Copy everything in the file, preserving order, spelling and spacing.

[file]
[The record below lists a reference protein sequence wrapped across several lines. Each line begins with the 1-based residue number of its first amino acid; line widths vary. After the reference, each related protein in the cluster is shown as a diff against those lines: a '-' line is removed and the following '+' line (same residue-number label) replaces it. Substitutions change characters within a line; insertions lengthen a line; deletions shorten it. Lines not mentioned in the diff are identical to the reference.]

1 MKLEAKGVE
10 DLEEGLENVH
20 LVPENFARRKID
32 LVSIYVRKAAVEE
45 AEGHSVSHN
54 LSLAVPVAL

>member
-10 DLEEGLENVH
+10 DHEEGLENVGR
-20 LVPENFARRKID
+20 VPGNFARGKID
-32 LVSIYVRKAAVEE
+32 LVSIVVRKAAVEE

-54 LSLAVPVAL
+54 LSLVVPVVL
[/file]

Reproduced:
[The record below lists a reference protein sequence wrapped across several lines. Each line begins with the 1-based residue number of its first amino acid; line widths vary. After the reference, each related protein in the cluster is shown as a diff against those lines: a '-' line is removed and the following '+' line (same residue-number label) replaces it. Substitutions change characters within a line; insertions lengthen a line; deletions shorten it. Lines not mentioned in the diff are identical to the reference.]

1 MKLEAKGVE
10 DLEEGLENVH
20 LVPENFARRKID
32 LVSIYVRKAAVEE
45 AEGHSVSHN
54 LSLAVPVAL

>member
-10 DLEEGLENVH
+10 DHEEGLENVGR
-20 LVPENFARRKID
+20 VPGNFARGKID
-32 LVSIYVRKAAVEE
+32 LVSIVVRKAAVEE

-54 LSLAVPVAL
+54 LSLVVPVVL